Preheat oven to 400 degrees Fahrenheit. Use your fingers to poke indentations in the dough. Pour 2 tablespoons of olive oil over each focaccia (this will pool in some of the indentations). Sprinkle the rosemary and sea salt (I used pink sea salt but regular sea salt is good too) over the focaccia and bake for about 20 minutes, until golden brown.
Cool on wire racks before serving.
Make sure to start the biga for this recipe the night (or at least 8 hours) before trying to make the bread. It's a long process, but worth it!
Pretty much everything in this recipe is divided! Please note the amounts needed for the biga and for the bread-making process in the directions.
*I tried this recipe in a glass baking dish and it did not come out as crispy as when I used the metal pans. However, you could use an 8x8" or 9x9" metal baking dish if you do not have round cake pans.
I’m approximately 0% Italian by blood. My husband is also 0% Italian I’m pretty sure. We are both pale, blue-eyed, and blonde-haired. I’m cool with that. However that doesn’t stop me from channeling my inner Italian to cook dishes like this spinach and cheese manicotti that are oh so *delizioso*. Yeah. That was my inner Italian coming out. Sorry.
I actually didn’t have manicotti to make this manicotti recipe because that’s how I roll. BUT, I was able to make some homemade lasagna noodles that I rolled up with the filling inside and it worked great! You certainly can buy manicotti or use store-bought lasagna noodles cut in half. Honestly, I couldn’t find manicotti at the store after I put everything else for this recipe in my cart. Since I’m too lazy to go to another store or ask where the manicotti may be, I made the noodles. The truth comes out.
You are also more than welcome to make your own pasta sauce for this recipe. I often do have homemade sauce in my freezer but for this recipe I took the easy way out and bought a nice store-bought sauce. It did the trick!
One thing I love about this otherwise cheesy and carb-filled recipe is that it does sneek some veggies in there! Apparently now that I have a little one I think about hiding vegetables in food. Such is life. The little guy’s only a couple months old though so he pretty much has a one track mind and it’s focused on milk right now.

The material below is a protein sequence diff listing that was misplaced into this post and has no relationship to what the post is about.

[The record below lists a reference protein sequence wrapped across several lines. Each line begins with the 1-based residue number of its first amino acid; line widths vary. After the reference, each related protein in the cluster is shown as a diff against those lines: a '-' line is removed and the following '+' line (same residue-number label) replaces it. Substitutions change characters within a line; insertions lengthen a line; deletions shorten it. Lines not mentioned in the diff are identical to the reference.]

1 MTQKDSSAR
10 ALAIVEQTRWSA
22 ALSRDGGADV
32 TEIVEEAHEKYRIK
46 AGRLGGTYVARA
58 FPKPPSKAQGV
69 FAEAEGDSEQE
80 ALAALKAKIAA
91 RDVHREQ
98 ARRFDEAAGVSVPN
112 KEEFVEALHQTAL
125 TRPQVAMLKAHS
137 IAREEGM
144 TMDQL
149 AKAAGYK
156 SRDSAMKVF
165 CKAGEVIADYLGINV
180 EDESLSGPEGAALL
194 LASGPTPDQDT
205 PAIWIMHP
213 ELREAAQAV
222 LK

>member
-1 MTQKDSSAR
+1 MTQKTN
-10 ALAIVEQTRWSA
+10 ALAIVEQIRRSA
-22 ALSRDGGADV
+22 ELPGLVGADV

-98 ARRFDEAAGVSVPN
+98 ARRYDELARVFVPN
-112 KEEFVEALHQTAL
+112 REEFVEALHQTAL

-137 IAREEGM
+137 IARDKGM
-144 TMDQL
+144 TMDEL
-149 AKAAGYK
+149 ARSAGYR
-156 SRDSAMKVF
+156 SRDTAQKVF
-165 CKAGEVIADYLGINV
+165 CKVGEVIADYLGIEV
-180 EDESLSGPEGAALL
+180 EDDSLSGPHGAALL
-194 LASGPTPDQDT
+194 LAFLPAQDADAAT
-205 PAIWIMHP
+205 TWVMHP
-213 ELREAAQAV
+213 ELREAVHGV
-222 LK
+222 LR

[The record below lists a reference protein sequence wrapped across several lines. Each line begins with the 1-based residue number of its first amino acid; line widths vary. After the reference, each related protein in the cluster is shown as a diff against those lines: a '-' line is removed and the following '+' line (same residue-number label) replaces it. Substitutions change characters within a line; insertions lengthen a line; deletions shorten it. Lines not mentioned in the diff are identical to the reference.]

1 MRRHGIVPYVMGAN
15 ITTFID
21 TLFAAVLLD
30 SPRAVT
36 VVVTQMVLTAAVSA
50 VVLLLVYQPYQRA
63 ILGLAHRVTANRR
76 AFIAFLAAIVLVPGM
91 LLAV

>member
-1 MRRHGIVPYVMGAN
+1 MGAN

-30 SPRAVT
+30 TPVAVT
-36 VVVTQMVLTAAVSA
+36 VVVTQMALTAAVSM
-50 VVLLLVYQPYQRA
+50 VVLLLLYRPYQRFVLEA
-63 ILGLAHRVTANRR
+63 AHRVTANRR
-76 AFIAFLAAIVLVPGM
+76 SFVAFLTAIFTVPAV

Spinach and Cheese Manicotti
Manicotti stuffed with a 3-cheese and spinach filling and topped with your favorite pasta sauce
Cook the frozen spinach according to packaging (I microwaved mine in a microwave-safe bowl). Place the cooked spinach in a kitchen towel and let drain. Squeeze the excess water out by twisting and squeezing the towel.
Mix the spinach, ricotta cheese, 1 cup of the mozzarella cheese (the remainder is for the top), Parmesan cheese, egg, and salt and pepper together in bowl. Transfer to a zip top bag. Seal the bag and cut a corner off to create a piping bag.
Squeeze the cheese mixture into the manicotti. This is easiest to pipe a little from each side to make sure you get the mixture all the way through the noodle.
Spread 1 cup of the pasta sauce on the bottom of a lasagna pan. Place the manicotti in the pan, top with the remaining pasta sauce and reserved 1/2 cup of mozzarella cheese.
Bake for 30 minutes.
*I used homemade whole wheat lasagna noodles that I cut in half and rolled up once I put the filling in them. Either way works!